Tristan

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Well, we are in Montana for a few days and I thought it might be a good time to try to write about Tristan. It is much more difficult for me to even think about writing about him, as compared to Madeline. I don’t know if it’s because I miss him so much, or that there’s still so much pain in the fact that he’s gone, or the ugliness of many of the experiences, or maybe even something else all together.

Some of the experiences we had when Tristan was sick were a blessing, but there are plenty of horrific moments that still haunt my dreams. I don’t think I’ll be sharing much of those moments- good or bad. I just want you to be able to have an idea of what happened to T that changed my life forever.

Tristan was 8 when I took him to the Emergency Room for intense headaches and vomiting. An X-Ray showed a mass in the back of his head, the headaches were caused by the pressure of the inter-cranial fluid that was backed up. I called my husband and he left work and drove us from the hospital near our home to the same one Madeline had spent so long in. He was checked into the oncology unit, and we were scheduled to meet with a Pediatric Neuro Surgeon. Because of our experiences with Madeline, we actually requested to wait for a different doctor, Dr Gruber. He arrived that afternoon and scheduled the surgery in a few days, allowing steroids time to ease the swelling before he went in there to resect the ping-pong-ball sized tumor.

The surgery went well, and Tristan came out of it in incredibly good shape. We found out after the fact that many patients have to relearn how to talk, walk, eat- all kinds of complications could have arisen with this surgery. Tristan had none of them. He was still his happy self, enjoying all the attention he was getting, while putting up with the physical discomfort.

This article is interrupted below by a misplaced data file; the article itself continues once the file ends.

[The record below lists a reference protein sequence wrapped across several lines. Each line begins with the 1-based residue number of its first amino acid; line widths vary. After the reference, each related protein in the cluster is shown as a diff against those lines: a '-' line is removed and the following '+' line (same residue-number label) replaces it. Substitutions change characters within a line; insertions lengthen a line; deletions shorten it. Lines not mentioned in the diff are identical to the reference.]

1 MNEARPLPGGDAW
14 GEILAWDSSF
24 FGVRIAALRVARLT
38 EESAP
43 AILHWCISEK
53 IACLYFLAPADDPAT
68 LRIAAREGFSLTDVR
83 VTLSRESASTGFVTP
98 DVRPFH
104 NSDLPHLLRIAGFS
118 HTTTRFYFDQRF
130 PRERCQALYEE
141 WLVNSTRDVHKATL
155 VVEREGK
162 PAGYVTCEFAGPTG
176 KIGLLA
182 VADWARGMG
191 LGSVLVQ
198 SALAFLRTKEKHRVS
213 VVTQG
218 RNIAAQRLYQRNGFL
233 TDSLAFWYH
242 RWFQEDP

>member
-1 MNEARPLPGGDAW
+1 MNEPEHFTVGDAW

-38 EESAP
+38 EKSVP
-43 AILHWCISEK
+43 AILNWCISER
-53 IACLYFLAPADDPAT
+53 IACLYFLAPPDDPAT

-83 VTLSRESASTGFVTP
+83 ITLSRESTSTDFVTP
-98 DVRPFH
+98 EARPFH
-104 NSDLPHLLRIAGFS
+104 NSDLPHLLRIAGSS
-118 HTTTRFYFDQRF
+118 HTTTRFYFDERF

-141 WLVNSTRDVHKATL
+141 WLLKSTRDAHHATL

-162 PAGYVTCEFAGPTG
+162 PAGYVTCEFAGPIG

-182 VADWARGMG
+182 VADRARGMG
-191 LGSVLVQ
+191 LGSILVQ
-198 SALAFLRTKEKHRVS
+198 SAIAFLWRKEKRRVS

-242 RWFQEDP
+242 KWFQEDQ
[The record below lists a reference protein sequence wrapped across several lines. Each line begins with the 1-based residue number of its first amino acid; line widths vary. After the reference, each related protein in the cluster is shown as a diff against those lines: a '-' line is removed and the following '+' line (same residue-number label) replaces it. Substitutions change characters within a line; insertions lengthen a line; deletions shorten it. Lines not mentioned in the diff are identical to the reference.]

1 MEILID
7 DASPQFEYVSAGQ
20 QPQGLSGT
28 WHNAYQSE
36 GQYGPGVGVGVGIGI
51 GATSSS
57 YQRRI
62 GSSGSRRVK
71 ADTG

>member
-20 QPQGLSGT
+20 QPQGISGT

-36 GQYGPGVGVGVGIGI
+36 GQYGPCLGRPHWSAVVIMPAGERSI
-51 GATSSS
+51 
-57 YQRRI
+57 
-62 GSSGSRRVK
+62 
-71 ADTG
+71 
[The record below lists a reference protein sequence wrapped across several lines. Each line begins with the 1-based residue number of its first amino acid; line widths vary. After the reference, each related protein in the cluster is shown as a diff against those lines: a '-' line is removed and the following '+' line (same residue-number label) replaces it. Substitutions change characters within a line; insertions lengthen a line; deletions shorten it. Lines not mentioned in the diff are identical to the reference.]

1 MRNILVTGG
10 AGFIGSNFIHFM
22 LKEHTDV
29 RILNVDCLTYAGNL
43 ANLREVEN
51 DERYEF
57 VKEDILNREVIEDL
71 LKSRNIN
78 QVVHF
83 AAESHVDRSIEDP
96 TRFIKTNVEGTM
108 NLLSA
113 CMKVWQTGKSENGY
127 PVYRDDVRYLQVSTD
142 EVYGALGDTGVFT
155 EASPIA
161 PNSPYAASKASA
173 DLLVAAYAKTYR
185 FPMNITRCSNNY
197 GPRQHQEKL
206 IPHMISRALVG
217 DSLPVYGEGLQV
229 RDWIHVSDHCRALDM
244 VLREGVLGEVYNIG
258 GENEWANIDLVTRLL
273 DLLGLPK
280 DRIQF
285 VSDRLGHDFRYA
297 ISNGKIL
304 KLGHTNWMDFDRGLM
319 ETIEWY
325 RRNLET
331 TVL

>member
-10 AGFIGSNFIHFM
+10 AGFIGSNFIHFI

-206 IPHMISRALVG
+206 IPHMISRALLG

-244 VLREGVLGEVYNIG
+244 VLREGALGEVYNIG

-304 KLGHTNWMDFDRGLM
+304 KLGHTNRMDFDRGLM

A sample of the tumor was sent to Johns Hopkins to test for cancer, and it came back malignant. Because of the location of the tumor, the cancer was called Medulloblastoma. It was a rapidly growing cancer that had the potential to spread with the spinal fluid around his brain and down his spine. While Dr Gruber was able to resect the entire tumor, there were still cancerous cells floating around, that meant Radiation and Chemotherapy.

When it comes to childhood cancers, brain tumors make up about 5% of them. Of that 5%, Medulloblastoma makes up 20%- so his cancer strikes about 1 in 100 childhood cancer sufferers. It varies in aggressiveness, unfortunately, T’s was aggressive.

The radiology department molded a face mask of Tristan’s head so they could lay him on a table, put the mask over his head, and screw it to the table. This was so that while he was alone in this room with a ten inch thick door, he couldn’t move and they could focus the radiation beams on his spine and tumor site.

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The chemotherapy (at the time) was the best available treatment for this aggressive form of brain cancer. It involved in office treatments as well as six months of monthly in-hospital (3 day minimum) treatments.

As chemotherapy does, T’s immune system was weakened, and I found myself keeping a packed “hospital bag” in the front closet for the dozens of time we just had to grab it and go to the ER. I was nursing Presley still, so there was stuff for T, me, Adrian and Presley in the bag. And yes, having a nursing baby at the hospital with you while trying to care for your sick child is difficult.

It took almost 10 months to complete the treatment and Tristan to be declared cancer-free. T was so frail at the end of it, I was so glad he could just get his strength back. But within four months, Tristan’s back was hurting and we took him again to the ER. This time they told us the cancer was sugar coated down his spine. The next day we discovered, all treatment options had been exhausted. The best we could do was a trial at Seattle Children’s Hospital to prolong the inevitable.